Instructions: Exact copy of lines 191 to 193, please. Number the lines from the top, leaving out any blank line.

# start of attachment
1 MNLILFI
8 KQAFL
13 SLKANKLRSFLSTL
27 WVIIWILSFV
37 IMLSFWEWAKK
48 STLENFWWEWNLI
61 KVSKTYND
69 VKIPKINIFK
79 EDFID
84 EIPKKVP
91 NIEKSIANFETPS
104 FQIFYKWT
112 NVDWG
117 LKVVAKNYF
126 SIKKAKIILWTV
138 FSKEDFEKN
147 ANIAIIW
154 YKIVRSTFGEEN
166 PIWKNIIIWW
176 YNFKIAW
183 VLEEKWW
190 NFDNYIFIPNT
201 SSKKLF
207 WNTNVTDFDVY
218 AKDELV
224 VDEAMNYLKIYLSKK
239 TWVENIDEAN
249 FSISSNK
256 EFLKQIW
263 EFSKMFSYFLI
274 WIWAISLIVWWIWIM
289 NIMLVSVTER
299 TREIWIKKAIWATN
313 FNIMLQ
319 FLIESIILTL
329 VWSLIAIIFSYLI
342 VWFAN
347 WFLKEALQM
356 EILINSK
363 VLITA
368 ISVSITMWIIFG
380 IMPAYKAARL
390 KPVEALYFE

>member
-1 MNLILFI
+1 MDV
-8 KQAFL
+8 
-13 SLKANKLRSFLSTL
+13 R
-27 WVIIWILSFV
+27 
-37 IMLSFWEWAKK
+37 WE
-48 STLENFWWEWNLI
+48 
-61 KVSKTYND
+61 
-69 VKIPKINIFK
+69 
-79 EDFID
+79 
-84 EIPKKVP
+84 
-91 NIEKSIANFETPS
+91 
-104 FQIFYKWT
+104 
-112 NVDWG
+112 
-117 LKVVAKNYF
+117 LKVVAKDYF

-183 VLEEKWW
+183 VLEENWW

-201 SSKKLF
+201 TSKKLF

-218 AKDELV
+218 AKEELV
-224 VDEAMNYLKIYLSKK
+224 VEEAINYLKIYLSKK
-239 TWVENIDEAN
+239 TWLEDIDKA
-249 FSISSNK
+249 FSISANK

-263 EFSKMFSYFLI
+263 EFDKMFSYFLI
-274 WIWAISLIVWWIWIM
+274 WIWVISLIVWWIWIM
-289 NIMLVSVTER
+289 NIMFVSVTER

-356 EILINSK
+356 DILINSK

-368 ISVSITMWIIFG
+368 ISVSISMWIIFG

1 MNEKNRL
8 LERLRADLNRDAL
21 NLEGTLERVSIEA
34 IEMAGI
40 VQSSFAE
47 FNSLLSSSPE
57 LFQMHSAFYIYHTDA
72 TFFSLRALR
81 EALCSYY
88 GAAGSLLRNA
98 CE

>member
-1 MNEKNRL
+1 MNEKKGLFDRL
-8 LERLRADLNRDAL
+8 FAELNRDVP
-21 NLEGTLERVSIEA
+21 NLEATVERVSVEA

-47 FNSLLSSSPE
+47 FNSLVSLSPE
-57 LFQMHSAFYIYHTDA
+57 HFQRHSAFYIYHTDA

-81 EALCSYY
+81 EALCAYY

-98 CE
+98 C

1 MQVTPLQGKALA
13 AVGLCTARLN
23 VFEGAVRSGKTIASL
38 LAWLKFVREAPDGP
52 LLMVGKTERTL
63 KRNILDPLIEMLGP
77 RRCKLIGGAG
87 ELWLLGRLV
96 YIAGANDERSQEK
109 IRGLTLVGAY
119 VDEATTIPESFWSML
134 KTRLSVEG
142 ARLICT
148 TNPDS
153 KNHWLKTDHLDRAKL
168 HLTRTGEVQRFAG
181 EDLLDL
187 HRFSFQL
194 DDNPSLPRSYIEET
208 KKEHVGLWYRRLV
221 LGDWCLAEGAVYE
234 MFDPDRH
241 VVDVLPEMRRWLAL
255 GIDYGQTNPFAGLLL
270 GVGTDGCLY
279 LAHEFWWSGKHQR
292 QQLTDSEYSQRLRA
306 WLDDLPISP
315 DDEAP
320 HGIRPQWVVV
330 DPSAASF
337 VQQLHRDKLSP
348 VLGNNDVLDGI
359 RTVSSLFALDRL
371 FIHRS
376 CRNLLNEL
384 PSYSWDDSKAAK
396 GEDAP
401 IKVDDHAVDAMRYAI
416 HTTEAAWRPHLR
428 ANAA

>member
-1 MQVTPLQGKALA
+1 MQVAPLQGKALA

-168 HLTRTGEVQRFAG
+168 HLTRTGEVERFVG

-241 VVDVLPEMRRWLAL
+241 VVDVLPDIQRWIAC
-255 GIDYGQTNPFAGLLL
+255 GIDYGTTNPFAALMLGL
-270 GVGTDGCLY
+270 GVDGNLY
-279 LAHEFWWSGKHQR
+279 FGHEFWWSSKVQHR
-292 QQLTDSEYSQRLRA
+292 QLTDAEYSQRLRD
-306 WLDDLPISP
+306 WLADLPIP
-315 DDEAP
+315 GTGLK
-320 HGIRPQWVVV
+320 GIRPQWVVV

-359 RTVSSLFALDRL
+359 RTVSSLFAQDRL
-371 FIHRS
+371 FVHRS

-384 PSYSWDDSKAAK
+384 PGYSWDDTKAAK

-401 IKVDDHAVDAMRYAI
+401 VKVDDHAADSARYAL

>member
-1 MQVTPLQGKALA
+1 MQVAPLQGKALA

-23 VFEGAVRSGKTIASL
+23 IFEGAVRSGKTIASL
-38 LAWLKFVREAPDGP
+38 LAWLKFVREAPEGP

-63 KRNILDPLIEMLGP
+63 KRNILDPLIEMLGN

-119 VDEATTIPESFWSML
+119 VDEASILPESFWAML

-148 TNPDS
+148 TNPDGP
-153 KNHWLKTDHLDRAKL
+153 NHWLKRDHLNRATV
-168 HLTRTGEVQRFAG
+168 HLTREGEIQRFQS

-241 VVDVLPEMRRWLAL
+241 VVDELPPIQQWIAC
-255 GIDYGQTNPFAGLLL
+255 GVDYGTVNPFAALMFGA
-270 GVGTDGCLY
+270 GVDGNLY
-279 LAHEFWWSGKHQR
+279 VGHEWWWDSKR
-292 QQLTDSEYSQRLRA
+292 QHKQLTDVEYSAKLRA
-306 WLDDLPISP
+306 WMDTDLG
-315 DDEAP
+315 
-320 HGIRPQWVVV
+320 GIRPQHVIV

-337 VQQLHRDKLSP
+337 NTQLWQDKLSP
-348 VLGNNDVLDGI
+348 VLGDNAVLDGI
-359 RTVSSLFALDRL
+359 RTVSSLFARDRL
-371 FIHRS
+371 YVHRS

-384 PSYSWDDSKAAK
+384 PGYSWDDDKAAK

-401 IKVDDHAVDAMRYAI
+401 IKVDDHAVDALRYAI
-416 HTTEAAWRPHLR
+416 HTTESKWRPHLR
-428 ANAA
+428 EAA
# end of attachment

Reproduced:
>member
-1 MQVTPLQGKALA
+1 MQVAPLQGKALA